When a leader issues a specific order, it is inevitable that his underlings will follow suit. Seeing how Xi has encouraged his underlings to be braver when it comes to “brandishing their swords,” Chinese bureaucrats both small and large have started to take feverish action.
Chinese media outlets have busied themselves reporting the actions of “freelance writers” to their superiors, Web sites have carried out strict controls on online opinion leaders and online authors, and publishing houses and writers’ associations have tightened management of contracted authors, while cultural performance organizations and radio and television broadcast channels have put tighter controls on actors and singers.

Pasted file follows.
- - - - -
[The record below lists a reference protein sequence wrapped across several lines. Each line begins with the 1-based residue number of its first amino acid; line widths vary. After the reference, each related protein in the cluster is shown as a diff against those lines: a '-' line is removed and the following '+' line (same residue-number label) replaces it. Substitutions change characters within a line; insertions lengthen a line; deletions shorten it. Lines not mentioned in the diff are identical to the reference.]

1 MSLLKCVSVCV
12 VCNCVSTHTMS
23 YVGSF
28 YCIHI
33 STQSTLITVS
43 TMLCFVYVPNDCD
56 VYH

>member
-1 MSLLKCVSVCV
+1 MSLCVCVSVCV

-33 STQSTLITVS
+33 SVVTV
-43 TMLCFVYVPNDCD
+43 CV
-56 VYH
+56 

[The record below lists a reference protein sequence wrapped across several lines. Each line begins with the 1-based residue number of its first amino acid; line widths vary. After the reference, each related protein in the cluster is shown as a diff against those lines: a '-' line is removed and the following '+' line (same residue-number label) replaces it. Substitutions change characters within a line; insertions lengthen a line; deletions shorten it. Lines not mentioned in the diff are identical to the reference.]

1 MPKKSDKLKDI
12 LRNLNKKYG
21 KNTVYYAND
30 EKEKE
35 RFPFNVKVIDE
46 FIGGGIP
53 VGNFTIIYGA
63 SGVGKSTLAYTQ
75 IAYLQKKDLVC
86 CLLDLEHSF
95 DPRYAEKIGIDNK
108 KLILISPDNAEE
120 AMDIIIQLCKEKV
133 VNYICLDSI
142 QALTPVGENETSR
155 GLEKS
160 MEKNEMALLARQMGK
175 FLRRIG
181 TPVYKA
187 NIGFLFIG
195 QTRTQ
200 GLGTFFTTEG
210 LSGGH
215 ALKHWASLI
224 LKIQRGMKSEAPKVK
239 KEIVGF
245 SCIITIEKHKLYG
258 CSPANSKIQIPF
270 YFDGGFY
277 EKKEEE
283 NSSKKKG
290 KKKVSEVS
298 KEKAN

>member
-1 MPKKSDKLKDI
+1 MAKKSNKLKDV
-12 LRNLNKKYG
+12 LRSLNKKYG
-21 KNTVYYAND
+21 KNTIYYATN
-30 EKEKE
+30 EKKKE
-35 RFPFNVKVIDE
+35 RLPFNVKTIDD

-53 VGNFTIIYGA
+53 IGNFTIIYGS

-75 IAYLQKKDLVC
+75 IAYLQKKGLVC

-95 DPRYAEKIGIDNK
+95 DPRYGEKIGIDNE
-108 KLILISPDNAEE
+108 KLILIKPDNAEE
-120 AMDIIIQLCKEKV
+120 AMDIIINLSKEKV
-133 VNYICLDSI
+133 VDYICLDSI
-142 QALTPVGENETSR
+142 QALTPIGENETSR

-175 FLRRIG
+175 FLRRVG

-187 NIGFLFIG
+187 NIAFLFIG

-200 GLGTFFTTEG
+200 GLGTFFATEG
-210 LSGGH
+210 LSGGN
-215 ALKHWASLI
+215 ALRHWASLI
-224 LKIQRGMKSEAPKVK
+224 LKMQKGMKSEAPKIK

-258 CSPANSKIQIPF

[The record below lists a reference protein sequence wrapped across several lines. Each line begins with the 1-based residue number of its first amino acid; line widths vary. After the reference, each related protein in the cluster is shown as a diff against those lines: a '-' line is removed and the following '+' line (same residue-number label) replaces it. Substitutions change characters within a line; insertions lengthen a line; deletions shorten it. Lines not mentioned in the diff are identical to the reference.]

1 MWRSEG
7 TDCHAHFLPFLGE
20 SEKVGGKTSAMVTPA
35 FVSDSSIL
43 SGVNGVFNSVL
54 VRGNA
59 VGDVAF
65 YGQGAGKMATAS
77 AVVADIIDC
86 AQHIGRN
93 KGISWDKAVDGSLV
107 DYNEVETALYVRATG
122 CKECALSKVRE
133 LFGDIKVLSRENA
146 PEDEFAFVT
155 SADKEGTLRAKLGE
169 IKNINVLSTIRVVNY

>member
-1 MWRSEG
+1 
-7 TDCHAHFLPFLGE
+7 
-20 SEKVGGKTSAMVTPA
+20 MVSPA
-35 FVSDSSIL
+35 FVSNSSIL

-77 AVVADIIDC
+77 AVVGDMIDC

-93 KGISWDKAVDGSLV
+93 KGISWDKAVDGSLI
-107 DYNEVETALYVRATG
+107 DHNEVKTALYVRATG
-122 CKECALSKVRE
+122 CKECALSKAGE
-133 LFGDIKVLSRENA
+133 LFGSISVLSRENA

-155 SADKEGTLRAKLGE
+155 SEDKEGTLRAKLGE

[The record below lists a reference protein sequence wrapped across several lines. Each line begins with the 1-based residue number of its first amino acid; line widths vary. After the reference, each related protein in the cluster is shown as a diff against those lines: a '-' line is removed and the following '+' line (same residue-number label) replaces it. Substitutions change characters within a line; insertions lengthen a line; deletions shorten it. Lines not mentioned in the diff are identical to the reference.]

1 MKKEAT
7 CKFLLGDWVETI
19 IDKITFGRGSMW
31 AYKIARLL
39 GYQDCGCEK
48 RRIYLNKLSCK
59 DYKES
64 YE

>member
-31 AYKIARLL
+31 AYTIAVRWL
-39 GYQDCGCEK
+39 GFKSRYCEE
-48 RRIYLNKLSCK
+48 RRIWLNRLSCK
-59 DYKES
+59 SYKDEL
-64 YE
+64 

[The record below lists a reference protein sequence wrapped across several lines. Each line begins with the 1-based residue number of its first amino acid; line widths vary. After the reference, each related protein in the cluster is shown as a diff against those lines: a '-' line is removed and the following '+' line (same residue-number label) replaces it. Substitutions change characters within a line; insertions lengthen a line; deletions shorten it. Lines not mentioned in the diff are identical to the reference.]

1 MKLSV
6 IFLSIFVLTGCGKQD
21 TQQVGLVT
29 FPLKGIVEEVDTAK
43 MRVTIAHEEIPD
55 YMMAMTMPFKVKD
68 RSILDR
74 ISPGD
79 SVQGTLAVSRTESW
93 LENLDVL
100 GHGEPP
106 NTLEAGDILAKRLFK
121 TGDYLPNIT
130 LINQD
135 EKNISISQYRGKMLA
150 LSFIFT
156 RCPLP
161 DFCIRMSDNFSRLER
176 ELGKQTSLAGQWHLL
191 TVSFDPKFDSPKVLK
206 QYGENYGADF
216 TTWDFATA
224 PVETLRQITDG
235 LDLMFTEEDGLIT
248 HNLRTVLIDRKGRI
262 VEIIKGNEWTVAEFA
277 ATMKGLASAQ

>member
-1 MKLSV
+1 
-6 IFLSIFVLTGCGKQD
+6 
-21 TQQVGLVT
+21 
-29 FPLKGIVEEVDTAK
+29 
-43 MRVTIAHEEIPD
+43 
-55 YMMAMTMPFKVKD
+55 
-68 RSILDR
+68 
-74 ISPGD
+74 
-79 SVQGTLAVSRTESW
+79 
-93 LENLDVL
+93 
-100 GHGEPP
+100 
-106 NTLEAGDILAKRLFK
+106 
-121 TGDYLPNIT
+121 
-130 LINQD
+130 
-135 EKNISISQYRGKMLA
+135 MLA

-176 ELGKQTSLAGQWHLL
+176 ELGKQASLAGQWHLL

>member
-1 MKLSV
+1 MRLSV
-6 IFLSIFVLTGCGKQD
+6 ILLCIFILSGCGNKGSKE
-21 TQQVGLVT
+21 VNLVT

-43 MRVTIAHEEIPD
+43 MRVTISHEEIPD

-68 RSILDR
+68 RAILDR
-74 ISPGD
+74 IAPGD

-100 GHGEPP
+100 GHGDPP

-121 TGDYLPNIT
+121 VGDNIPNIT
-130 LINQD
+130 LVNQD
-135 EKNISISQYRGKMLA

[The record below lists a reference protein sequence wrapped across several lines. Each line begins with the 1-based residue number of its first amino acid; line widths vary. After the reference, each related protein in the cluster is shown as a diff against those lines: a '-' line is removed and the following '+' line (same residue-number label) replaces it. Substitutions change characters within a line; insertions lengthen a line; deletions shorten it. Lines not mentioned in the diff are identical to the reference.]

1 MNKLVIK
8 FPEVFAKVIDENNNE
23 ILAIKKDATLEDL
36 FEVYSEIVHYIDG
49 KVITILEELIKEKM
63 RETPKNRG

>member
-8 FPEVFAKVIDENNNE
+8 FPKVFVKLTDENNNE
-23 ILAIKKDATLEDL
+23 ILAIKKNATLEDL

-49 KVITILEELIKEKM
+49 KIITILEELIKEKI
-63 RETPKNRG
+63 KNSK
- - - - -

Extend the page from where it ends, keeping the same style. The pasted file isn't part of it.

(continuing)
Especially worthy of attention here are those known in China as “Big Vs,” or popular Internet personalities, who in recent weeks have been charged with baseless crimes, arrested and forced to issue “statements of repentance” on state-run China Central Television.
Dissidents have attracted more negative attention, and a professor in the economics department at Peking University, was recently dismissed from his job on groundless charges for merely for saying too much. Guangzhou’s New Express tabloid has been “cleansed” by the CCP, while party officials in Tibet have announced that they plan to rid it of every last influence of exiled Tibetan spiritual leader the Dalai Lama.
What we are seeing now is imperial fascism rearing its ugly head.
Yu Jie is an exiled Chinese author.
Translated by Drew Cameron